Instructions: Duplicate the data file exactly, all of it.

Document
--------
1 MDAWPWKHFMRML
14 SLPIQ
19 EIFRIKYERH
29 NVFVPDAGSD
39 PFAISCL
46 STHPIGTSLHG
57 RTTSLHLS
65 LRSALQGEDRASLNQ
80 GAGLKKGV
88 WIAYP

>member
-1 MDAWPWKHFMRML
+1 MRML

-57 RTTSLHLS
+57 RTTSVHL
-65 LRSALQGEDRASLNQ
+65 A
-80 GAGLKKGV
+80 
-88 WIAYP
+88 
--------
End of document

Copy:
1 MDAWPWKHFMRML
14 SLPIQ
19 EIFRIKYERH
29 NVFVPDAGSD
39 PFAISCL
46 STHPIGTSLHG
57 RTTSLHLS
65 LRSALQGEDRASLNQ
80 GAGLKKGV
88 WIAYP

>member
-1 MDAWPWKHFMRML
+1 MRML

-57 RTTSLHLS
+57 RTTSVHL
-65 LRSALQGEDRASLNQ
+65 A
-80 GAGLKKGV
+80 
-88 WIAYP
+88 